Daredevil: End of Days is an eight part mini-series written by Brian Michael Bendis and David Mack. With art by Daredevil veteran Klaus Jansen, and ink by Bill Sienkiewicz, it’s the perfect combination of everything that’s made Daredevil great over the years.
So, let’s get the major spoiler-filled elephant out of the room right now. On page four of issue one, Daredevil is killed. Yep that’s right. Set in the near future, this book focuses on reporter Ben Ulrich’s (one of Daredevil’s true friends) investigation and report on who Daredevil was and why he was killed. It sets up the story fantastically well, and is incredibly brutal. In Ulrich, Bendis and Mack have created the perfect guide to lead us on a fascinating journey into the dark, gritty world these characters inhabit, and into the soul of ‘the man without fear’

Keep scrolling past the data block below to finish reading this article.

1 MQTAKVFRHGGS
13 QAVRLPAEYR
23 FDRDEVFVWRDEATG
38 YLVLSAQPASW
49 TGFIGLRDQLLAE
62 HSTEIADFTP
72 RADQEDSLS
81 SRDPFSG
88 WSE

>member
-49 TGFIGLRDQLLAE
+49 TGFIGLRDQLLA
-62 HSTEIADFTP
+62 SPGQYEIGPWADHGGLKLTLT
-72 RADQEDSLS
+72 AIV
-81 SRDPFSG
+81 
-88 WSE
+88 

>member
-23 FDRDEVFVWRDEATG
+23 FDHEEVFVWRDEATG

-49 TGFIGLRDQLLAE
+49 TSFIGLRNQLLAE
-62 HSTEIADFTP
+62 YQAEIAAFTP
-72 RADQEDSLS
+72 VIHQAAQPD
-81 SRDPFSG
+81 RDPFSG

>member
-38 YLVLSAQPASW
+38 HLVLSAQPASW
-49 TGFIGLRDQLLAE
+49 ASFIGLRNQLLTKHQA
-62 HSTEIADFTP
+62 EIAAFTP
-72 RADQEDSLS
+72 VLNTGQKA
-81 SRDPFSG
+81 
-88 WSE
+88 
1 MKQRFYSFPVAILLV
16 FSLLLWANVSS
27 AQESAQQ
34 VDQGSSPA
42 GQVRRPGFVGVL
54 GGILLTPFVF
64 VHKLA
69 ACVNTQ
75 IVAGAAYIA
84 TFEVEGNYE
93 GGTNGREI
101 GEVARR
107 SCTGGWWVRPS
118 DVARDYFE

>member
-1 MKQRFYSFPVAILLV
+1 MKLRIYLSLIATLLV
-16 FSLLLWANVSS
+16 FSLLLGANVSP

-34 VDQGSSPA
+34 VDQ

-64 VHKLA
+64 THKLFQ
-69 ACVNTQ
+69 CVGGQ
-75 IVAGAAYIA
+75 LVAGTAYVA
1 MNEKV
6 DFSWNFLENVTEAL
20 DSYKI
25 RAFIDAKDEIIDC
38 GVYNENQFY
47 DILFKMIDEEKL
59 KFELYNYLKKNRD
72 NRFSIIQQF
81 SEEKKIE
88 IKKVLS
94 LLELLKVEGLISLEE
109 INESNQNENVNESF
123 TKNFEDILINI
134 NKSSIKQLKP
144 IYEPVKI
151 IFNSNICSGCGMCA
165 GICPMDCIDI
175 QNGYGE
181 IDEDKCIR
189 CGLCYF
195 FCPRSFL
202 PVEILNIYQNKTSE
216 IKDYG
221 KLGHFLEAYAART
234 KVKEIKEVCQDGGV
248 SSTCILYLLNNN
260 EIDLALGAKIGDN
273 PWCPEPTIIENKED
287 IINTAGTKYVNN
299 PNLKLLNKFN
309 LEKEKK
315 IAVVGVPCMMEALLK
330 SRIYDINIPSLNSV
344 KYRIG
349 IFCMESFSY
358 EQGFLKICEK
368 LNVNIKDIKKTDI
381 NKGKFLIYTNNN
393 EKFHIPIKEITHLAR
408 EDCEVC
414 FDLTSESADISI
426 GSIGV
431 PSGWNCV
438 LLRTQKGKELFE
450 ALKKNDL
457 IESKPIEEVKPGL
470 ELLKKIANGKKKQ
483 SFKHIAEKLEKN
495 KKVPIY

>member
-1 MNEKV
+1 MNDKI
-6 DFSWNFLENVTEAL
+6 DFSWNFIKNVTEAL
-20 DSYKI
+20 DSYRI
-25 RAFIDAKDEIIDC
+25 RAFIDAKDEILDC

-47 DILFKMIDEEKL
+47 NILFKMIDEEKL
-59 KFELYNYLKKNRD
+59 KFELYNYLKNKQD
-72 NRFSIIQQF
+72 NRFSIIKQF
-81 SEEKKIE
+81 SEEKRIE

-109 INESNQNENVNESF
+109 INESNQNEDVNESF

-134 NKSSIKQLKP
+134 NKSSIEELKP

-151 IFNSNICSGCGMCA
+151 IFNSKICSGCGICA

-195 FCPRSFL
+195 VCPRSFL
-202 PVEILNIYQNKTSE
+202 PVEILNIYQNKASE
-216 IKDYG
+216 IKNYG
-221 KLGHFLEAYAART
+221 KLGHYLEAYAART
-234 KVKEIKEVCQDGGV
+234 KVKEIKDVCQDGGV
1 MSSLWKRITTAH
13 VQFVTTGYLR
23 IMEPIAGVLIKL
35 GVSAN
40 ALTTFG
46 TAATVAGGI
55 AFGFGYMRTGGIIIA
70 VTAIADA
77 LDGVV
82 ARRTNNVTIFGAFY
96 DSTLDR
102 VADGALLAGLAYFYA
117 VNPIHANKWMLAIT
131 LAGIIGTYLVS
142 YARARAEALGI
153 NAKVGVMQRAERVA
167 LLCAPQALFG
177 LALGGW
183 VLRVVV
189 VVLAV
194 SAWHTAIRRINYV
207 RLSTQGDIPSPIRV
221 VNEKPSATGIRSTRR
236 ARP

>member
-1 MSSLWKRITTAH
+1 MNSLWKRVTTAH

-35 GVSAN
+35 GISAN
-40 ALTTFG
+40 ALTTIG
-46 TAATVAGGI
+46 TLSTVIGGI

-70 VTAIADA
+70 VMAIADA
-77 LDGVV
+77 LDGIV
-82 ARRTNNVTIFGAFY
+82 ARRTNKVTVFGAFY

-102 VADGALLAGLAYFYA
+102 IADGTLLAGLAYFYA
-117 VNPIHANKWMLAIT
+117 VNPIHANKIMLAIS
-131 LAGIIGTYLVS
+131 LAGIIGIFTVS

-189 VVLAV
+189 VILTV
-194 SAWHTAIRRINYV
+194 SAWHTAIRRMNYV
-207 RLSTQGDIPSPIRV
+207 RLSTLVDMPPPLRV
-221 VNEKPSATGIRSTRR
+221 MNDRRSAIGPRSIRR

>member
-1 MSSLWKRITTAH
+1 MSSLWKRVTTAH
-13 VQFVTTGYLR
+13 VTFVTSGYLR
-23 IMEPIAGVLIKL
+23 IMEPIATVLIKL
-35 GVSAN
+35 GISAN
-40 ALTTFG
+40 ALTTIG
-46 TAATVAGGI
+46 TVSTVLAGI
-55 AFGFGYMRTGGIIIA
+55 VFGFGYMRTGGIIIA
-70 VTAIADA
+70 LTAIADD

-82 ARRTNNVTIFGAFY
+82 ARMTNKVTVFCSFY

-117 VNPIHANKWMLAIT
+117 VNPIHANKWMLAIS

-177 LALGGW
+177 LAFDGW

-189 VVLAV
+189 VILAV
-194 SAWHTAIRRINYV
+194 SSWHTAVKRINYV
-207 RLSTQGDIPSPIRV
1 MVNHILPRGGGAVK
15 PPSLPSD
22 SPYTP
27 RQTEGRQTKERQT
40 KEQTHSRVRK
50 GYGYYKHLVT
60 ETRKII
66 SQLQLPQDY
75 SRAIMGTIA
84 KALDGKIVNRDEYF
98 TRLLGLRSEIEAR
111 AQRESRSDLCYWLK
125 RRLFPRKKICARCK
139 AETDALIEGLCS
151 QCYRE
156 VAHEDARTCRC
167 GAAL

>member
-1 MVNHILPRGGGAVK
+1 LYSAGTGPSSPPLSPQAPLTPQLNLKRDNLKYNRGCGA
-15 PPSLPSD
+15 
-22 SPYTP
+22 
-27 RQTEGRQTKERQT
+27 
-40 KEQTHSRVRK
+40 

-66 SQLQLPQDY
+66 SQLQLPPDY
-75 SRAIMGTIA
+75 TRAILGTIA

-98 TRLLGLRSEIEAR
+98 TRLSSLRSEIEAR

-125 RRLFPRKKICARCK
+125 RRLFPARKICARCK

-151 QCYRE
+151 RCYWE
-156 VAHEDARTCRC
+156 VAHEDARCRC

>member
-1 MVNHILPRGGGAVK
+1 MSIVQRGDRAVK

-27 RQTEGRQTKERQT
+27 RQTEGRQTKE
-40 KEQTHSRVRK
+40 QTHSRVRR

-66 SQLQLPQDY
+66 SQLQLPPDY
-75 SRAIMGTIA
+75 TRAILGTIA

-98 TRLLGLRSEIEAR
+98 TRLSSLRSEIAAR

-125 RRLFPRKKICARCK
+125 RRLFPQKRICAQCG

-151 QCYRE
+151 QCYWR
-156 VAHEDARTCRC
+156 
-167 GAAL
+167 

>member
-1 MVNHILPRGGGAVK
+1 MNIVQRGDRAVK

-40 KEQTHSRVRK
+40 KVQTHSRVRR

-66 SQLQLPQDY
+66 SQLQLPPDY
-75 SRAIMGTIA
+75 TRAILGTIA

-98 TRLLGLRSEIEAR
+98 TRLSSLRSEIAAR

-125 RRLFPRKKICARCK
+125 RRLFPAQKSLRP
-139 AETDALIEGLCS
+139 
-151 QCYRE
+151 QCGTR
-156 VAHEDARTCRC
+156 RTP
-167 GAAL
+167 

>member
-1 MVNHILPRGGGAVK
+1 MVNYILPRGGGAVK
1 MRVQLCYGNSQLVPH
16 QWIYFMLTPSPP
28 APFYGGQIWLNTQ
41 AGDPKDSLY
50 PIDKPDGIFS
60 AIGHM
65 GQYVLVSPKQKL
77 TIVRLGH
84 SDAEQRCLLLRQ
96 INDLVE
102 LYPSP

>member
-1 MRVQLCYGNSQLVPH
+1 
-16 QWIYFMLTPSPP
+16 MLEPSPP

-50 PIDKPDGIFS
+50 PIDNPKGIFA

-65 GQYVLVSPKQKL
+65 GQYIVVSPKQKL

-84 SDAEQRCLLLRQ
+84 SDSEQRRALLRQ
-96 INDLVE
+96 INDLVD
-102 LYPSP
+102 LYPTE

Throughout the story we see cameos from countless other Marvel heroes, who all seem far more grounded then in their own books. The characterisation throughout is stunning, and ranks up there with the best of the best in fiction. This is especially evident in the fact that we find out far more about the depths of Daredevil’s character and mind then we’ve ever previously seen, despite the fact that he isn’t really in this book much in person. In a way, you could even compare the series to the phenomenal cinematic masterpiece that is Orsen Welles’ Citizen Kane, with both featuring a mystery set up by the dying protagonist, which leads the other characters on their journey through the world.
Such an amazing story deserves great art to back it up, and here you can’t fault it.  Each panel could be a painting in a gallery. It feels so fresh in its haunting beauty, yet so familiar. That said, the art may be an acquired taste, being much grittier in palette and a lot more scratchy in pen style than the everyday bright, bold Marvel art comic fans may be used to.